Impact and effects
A report in May 2008 by the Congressional Research Service found “strong indication” that illegal border-crossers had simply found new routes. A 2017 Government Accountability Office (GAO) report, citing U.S. Customs and Border Protection (CBP) data, found that from fiscal year 2010 through fiscal year 2015, the U.S.-Mexico border fence had been breached 9,287 times, at an average cost of $784 per breach to repair. The same GAO report concluded that “CBP cannot measure the contribution of fencing to border security operations along the southwest border because it has not developed metrics for this assessment.” GAO noted that because the government lacked such data, it was unable to assess the effectiveness of border fencing, and therefore could not “identify the cost effectiveness of border fencing compared to other assets the agency deploys, including Border Patrol agents and various surveillance technologies.”
The fence is routinely climbed or otherwise circumvented. The GAO reported in 2017 that both pedestrian and vehicle barriers have been defeated by various methods, including using ramps to drive vehicles “up and over” vehicle fencing in the sector; scaling, jumping over, or breaching pedestrian fencing; burrowing or tunneling underground; and even using small aircraft. New York Times op-ed writer Lawrence Downes wrote in 2013: “A climber with a rope can hop it in less than half a minute. … Smugglers with jackhammers tunnel under it. They throw drugs and rocks over it. The fence is breached not just by sunlight and shadows, but also the hooded gaze of drug-cartel lookouts, and by bullets. Border agents describe their job as an unending battle of wits, a cat-mouse game with the constant threat of violence.”
Fencing built under the 2006 Secure Fence Act caused habitat fragmentation that adversely affected wildlife, including endangered wildlife. A 2011 study published in the peer-reviewed journal Diversity and Distributions determined that the habitat fragmentation determined that “small range size is associated with a higher risk of extinction, and for some species, the barriers reduce range by as much as 75%.” The study identified the most “at risk” species as the Arroyo toad (Anaxyrus californicus), California red-legged frog (Rana draytonii), black-spotted newt (Notophthalmus meridionalis), Pacific pond turtle (Clemmys marmorata), and jaguarundi (Puma yagouaroundi). The study also identified coastal California, coastal Texas, and the Madrean Sky Island Archipelago of southeastern Arizona as the three border regions where the barrier posed the greatest risk to wildlife. In Texas, for example, “the border barrier affects 60% to 70% of the habitat in the South Texas Wildlife Refuge Complex, which includes the Laguna Atascosa, Lower Rio Grande Valley, and Santa Ana National Wildlife Refuges.”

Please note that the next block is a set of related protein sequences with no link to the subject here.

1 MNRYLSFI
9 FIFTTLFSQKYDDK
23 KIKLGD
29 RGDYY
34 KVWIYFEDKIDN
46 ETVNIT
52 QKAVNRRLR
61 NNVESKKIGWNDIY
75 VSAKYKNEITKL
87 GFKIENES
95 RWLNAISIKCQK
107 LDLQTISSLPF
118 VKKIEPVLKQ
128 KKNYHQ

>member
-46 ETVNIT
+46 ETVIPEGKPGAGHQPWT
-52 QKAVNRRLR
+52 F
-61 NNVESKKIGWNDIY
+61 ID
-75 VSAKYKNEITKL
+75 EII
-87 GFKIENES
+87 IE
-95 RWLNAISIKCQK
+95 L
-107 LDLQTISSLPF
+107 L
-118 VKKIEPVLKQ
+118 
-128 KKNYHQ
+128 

A paper by University of Pennsylvania political scientist Benjamin Laughlin estimates that the Secure Fence Act caused at least 2000 additional deaths in the border region. The “construction of the border fence caused fighting between drug cartels by changing the value of territory for smuggling, undermining agreements between cartels.”
Proposals for further expansion
The Republican Party’s 2012 platform called upon the “double-layered fencing” to be built as originally called for in 2006 law (prior to the 2007 amendment). The Washington Office on Latin America writes that the extremely high cost of complying with the Secure Fence Act’s mandate-estimated at US$4.1 billion, or more than the Border Patrol’s entire annual budget of US$3.55 billion-was the main reason that the fence was not fully built.
In 2016, Republican presidential candidate Donald Trump proposed building a border wall “as high as 55 feet” along the U.S.-Mexican border, making the pledge the centerpiece of his campaign. Trump’s proposed wall-which he said would consist of 2,000 miles “of hardened concrete, and … rebar, and steel” across the entire southern border would be much more extensive than the fencing built under the 2006 act. On January 25, 2017, days after taking office, Trump issued Executive Order 13767, directing construction of a U.S. border wall. Such a wall is not under construction, and Congress has not appropriated the funds to build such a wall.